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Saturday, Jun 25, 2022

High levels of heavy metals found in vegetables grown in Sargassum-enriched soil

High levels of heavy metals found in vegetables grown in Sargassum-enriched soil

New research into sargassum used as fertiliser has found that vegetables grown in soil that was enriched with sargassum had elevated levels of potentially toxic heavy metals.

The findings have prompted scientists to warn farmers that they should stop using sargassum to enhance animal feeds or as a fertiliser for food crops until more studies can be done.

A joint project between WWF-Mexico and STINAPA Bonaire resulted in an experiment in which one planter box was filled with a 50-50 mix of potting soil and dried sargassum, while the other contained potting soil only. Researchers wanted to test whether the sargassum-enriched soil would result in faster seed development, and whether the vegetables subsequently produced would have detectable levels of heavy metals post-harvest.

What they found was that while there were generally no significant differences in the shapes or quantity of vegetables produced in the boxes with sargassum and without, the planter box enhanced with the algae resulted in vegetables laced with arsenic that was four times as much in spinach, 21 times as much in zucchini, and a whopping 37 times as much arsenic in the bok choy grown in sargassum enhanced soil compared to the bok choy grown without sargassum enrichment. Cadmium levels were also higher in the vegetables grown in the sargassum-fertilised planter box than in those grown in plain potting soil.

Sargassum seaweed at the Road Town Ferry Harbour in 2019.


Earlier research yielded similar results


The concentration of heavy metals in sargassum found in the Caribbean was already on scientists’ radar. A study published in March of last year analysed sargassum from the same source as this new research and also found it to contain high levels of heavy metals exceeding maximum tolerances for use in products that will eventually find themselves in the human food chain.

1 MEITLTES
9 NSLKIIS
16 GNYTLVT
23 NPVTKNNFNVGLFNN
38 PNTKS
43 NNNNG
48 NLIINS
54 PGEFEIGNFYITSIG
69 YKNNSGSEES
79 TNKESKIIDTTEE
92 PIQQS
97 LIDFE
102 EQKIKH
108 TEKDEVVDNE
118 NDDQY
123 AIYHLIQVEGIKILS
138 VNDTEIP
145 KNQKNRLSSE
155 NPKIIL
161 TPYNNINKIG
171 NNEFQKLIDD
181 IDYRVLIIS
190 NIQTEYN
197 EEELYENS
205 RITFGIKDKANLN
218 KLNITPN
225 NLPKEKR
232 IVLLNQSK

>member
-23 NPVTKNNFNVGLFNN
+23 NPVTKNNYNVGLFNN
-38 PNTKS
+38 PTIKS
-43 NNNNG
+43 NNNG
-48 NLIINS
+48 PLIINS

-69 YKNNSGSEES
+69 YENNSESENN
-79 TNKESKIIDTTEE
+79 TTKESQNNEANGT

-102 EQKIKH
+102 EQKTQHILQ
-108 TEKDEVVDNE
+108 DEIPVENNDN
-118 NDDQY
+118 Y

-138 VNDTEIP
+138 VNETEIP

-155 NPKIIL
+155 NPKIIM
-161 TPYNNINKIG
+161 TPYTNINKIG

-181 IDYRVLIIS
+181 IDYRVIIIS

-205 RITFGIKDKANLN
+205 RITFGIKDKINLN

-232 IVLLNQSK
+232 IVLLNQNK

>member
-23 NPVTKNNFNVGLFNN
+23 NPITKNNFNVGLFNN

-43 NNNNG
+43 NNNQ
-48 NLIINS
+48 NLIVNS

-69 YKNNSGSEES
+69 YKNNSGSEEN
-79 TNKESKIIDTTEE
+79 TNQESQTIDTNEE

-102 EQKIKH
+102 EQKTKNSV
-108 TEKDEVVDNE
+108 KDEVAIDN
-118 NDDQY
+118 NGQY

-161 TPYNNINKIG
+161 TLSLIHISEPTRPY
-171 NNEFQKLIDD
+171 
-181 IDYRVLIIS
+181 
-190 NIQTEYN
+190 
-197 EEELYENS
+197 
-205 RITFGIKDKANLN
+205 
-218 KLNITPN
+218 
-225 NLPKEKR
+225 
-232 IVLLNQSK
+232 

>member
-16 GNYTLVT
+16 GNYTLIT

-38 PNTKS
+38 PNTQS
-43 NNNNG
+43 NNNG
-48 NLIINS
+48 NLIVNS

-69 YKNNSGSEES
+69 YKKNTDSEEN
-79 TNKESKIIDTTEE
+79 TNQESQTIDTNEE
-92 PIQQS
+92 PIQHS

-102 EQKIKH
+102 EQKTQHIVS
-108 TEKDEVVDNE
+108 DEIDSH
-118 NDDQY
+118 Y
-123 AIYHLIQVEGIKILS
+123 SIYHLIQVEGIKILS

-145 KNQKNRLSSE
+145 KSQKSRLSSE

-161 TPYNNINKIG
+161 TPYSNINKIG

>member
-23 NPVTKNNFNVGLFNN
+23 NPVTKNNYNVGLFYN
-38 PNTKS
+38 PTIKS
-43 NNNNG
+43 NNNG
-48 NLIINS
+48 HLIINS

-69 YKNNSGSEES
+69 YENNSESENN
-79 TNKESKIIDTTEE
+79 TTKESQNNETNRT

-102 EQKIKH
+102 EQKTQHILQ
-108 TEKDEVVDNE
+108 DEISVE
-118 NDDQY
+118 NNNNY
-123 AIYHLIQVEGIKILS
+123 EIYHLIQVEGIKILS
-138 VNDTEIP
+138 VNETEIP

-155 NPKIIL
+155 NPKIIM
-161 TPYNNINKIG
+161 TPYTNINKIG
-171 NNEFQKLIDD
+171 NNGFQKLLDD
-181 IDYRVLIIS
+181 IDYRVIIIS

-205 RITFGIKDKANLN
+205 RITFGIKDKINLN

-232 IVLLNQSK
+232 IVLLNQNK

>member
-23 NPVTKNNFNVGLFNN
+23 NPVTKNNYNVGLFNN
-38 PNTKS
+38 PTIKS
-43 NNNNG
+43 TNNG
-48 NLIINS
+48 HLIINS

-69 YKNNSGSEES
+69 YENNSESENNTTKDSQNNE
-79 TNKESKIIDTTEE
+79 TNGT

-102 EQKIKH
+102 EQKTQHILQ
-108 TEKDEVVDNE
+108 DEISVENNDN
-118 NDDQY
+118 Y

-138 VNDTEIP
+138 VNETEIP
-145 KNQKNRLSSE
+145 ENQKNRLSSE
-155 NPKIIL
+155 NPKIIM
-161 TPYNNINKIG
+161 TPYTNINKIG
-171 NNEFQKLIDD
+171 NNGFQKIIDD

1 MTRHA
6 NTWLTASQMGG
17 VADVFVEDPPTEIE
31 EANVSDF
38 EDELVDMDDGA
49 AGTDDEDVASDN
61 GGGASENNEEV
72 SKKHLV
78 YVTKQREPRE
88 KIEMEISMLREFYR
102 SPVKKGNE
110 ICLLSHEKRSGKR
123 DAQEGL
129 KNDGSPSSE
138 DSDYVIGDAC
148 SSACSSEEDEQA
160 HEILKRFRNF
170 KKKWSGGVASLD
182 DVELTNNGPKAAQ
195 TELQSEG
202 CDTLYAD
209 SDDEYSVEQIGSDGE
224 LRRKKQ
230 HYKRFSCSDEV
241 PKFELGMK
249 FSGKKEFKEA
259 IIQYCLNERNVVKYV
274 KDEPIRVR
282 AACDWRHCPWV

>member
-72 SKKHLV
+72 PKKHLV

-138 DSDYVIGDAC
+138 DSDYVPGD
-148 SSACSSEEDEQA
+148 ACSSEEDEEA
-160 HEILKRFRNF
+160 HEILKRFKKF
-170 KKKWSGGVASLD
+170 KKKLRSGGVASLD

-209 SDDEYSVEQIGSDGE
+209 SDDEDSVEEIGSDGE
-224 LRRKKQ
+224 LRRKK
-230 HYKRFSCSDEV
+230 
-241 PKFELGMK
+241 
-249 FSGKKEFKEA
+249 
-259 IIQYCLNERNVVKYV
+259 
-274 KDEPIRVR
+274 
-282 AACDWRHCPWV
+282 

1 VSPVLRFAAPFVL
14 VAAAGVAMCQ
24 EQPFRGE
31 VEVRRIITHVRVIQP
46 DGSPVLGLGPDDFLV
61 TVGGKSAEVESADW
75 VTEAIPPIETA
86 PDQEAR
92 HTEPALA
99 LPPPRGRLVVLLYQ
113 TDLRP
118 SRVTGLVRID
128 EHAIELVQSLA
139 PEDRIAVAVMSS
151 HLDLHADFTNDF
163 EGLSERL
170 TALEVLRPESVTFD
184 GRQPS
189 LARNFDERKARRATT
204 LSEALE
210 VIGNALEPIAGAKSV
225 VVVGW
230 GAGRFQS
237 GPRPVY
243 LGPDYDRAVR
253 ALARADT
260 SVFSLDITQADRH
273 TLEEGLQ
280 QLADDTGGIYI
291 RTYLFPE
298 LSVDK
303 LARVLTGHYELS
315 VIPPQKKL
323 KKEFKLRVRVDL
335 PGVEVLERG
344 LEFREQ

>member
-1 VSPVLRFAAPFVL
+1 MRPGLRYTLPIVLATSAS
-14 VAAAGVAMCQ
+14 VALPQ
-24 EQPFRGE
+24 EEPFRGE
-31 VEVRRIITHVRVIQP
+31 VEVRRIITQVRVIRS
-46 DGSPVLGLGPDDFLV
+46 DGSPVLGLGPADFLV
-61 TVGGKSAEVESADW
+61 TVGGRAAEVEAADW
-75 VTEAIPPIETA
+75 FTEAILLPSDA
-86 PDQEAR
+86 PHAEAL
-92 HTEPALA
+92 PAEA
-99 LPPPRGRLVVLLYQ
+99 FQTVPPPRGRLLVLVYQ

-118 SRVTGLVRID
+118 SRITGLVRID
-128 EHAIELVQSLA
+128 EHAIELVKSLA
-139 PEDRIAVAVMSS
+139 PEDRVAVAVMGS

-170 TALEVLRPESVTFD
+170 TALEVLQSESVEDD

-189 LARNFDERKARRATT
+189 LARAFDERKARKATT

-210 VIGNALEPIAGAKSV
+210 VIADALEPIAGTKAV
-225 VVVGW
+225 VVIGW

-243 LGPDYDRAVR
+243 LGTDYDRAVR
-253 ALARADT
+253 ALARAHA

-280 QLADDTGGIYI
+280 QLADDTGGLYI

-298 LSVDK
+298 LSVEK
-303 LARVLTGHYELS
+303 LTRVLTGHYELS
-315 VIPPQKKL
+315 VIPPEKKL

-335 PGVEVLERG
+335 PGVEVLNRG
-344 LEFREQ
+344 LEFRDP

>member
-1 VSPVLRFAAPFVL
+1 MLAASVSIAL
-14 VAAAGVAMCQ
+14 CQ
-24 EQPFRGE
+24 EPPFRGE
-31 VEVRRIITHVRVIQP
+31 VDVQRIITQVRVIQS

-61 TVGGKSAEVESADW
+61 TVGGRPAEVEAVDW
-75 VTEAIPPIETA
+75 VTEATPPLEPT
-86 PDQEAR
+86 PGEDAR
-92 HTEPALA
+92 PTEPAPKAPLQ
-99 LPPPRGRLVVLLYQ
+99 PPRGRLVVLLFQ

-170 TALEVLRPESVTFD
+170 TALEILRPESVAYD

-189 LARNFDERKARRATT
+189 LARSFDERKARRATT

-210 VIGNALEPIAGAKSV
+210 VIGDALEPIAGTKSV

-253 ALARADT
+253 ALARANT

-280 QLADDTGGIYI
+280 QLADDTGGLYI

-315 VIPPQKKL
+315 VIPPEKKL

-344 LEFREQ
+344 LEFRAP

While researchers are now urging caution when it comes to using sargassum as fertiliser for crops that are grown for animal and human food, they also emphasise that the implications of these findings is still not quite clear. While elements such as arsenic, cadmium and lead are known to accumulate in biomass and cause health issues related to toxicity, research in the area is not necessarily well-established. Both studies mentioned in this report strongly recommend continued research in the area of how the heavy metals contained in Caribbean sargassum can impact long-term health.

Additionally, some commercial products currently on the market claim to have eliminated the heavy metal threat by processing the sargassum into liquid fertilizer.

Since 2011, the floating brown seaweed has posed problems for the people and economies of the Caribbean that governments have been desperately trying to solve. One idea was to use the organic matter that was piling up on beaches across the region to fertilise crops. Now, it is more evident than ever that additional thought needs to be directed toward solving the sargassum problem.

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